Citizen Journalism in Indian Politics

Pic Source: https://www.hbo.com/last-week-tonight-with-john-oliver

Back in the 2014 general elections, an estimated 150 million Indians cast their votes for the first time (about 23 million of them were 18-19 year old). When we say that the future of our country is in the hands of the youth, these numbers give you an idea of the extent of that claim. It signifies the extent to which we rely on youngsters who are 23 and under to be able to make informed decisions on electing capable members of The Parliament.

Fortunately there are folks (other youngsters, many of the same age group) who are playing their parts in educating young (and often old) voters on matters of politics, policy and current affairs. These “influencers” effectively practice ‘citizen journalism’, by researching and presenting ideas and concepts that matter to youngsters around them through platforms like Twitter, Facebook and YouTube.

“The most valuable commodity of the 21st century will be undivided attention.”

― Phil Cooke

It’s not like these concepts and ideas aren’t out there already. Simple (& direct) web search can throw up tonnes of literature online on what you want to know. But when attention is the most valuable asset, and attention spans are increasingly limited, the concept is more likely to be helpful the more engaging, short and sweet it is. I find John Oliver’s HBO show – Last Week Tonight to be able to do it perfectly.

Closer to home, the trend seems to have picked up, and influencers are acknowledging the need for crisp presentation of ideas. For example, if you want to know how a bill becomes a law, you could go to a Wikipedia page on it which stretches over thousands of words. Or you could watch this episode of ‘Consti-Tuition’ on the subject, a YouTube series created by Newslaundry and hosted by Meghnad Sahasrabhojanee. Meghnad has created several such videos in this series that offer simple explanations to topics around policy, politics and elections.

“If you can’t explain it to a six year old, you don’t understand it yourself.”

– Albert Einstein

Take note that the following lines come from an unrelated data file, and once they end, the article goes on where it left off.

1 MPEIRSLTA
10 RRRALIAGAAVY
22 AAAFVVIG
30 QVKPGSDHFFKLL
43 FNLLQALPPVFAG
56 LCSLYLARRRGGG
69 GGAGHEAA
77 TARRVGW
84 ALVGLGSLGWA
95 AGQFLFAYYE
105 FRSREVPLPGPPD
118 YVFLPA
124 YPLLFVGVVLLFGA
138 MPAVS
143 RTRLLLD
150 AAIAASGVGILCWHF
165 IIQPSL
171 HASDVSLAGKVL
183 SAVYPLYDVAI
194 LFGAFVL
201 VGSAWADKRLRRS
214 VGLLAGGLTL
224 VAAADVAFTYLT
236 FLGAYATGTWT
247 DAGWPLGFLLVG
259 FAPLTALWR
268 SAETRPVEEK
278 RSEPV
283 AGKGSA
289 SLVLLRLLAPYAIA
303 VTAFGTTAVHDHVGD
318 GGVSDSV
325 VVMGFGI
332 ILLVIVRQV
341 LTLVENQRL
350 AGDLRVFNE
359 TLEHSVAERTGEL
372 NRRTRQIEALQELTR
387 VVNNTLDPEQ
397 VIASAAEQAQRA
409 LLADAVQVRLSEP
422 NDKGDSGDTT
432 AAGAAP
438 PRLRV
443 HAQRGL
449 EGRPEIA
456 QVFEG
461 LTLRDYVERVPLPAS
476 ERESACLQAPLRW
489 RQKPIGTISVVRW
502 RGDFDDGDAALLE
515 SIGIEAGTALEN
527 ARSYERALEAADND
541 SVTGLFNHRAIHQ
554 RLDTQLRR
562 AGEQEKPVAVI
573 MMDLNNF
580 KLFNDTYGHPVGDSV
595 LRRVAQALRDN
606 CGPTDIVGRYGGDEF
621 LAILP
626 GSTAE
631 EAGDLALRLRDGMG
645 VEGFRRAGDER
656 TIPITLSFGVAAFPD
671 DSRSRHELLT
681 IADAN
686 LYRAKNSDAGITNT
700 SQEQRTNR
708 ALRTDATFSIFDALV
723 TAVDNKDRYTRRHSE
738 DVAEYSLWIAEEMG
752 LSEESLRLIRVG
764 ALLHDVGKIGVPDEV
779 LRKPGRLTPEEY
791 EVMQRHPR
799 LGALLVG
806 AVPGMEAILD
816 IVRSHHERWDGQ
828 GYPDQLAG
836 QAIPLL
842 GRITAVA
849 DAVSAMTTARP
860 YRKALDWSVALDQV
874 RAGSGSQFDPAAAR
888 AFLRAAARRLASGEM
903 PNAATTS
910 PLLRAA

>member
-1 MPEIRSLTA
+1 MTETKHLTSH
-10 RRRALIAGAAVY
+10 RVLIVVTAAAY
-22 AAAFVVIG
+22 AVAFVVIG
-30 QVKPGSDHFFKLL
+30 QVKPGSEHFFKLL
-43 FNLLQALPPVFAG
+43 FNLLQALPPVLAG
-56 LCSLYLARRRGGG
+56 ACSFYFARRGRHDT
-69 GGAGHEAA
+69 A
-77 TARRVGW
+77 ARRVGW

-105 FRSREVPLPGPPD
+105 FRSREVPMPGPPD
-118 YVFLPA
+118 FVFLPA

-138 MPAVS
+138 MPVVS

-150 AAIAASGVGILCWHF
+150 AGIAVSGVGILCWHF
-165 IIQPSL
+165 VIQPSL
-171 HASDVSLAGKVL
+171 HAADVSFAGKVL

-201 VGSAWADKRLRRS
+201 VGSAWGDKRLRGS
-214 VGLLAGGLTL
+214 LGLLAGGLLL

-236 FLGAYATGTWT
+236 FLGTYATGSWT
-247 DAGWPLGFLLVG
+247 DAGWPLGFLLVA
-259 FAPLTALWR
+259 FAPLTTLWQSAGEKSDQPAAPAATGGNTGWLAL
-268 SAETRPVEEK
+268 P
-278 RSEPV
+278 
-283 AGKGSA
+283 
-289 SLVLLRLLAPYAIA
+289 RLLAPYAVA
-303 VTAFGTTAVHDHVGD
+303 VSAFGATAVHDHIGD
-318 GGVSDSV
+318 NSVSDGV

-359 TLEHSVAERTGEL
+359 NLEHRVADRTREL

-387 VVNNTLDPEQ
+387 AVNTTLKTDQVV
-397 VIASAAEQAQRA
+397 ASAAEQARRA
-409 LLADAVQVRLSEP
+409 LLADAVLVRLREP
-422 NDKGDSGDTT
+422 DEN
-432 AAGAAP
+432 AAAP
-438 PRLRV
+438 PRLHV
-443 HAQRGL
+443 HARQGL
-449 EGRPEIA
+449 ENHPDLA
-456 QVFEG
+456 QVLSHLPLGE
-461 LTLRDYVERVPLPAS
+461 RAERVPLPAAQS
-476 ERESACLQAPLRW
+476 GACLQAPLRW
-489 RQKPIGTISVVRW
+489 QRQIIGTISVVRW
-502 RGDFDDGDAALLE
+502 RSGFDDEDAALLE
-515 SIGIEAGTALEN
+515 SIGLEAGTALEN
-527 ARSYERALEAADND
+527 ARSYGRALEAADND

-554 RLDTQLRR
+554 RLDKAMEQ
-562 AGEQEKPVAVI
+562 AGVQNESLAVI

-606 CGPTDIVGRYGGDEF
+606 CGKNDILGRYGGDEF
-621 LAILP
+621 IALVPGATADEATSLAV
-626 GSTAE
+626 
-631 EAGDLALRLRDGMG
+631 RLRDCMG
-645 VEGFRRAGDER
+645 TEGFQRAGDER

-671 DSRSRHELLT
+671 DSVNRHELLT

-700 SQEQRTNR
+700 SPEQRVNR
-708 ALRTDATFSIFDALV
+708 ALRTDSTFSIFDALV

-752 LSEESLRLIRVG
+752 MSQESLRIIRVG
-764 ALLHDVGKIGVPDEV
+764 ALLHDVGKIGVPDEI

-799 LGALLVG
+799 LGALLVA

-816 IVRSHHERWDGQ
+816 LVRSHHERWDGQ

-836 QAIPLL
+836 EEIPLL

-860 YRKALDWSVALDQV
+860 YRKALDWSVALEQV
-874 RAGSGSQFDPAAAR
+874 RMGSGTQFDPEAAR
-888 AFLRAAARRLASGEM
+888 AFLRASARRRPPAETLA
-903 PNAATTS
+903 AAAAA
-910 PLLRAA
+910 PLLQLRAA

Simple concepts are easy enough, but when it comes to those that are as crucial as they are complex, it takes a specific skill to break it down subtly so a layman can understand it. For instance, introduction of GST in the past year created a frenzy largely because it was difficult to understand what its exact implications were. A serious effort to explain that, and other complex affairs such as demonetisation, NPAs etc. was made in the series ‘The Right Picture’ by Opindia, hosted by Ashutosh Muglikar. What makes this series effective is that the issues and complicated linkages within the legal and policy frameworks are simplified and contextualised for the laymen.

“With great power, comes great responsibility”

– Uncle Ben

It goes without saying that they wield as much influence as responsibility. In the past few years we’ve seen the growth cycle of social media handles, specifically those relating to politics and current affairs. It usually starts with a significant subject matter expertise and authority, subsequently building a sizeable audience. One could call it the birth of their citizen journalism. Unfortunately, over time they may get tempted to gamble into domains on which they’re not experts. Possibly their audience may expect them to comment on it. Preceding the recent Karnataka state elections the Lingayat conflict came back into limelight (and many political watchers were not very well versed with it, it not being a national issue). Naturally, misinformed and uninformed commentary was floating around social media on the topic. So at that time if you had to go to a reliable source to understand the nuances of the conflict (and other issues relating to the Karnataka elections), a YouTube series called ‘Elect Right’ was launched by Swarajya, hosted by Surabhi Hodigere.

In the age of fake, biased and paid news, you cannot be blamed for not trusting mainstream journalism entirely. And you shouldn’t. In that context, emergence of citizen such informative journalism it is a healthy phenomenon.

Which other Tweeter or YouTuber do you think are doing a great job of bringing citizens upto speed on issues that matter? Let us know in the comments below or on Twitter @HemantGaule

Previously on State Craft

Why Modi avoids Press Conferences

Hemant Gaule
Hemant Gaule is the Co-Founder and Dean, Academics of India's first independent school of public relations - SCoRe.

Prior to this, he was a part of the team that spearheaded the Prime Minister's national election campaign. An IIM-A alumni, he spent his initial years in the business working with leading organisations in brand management and corporate communications.

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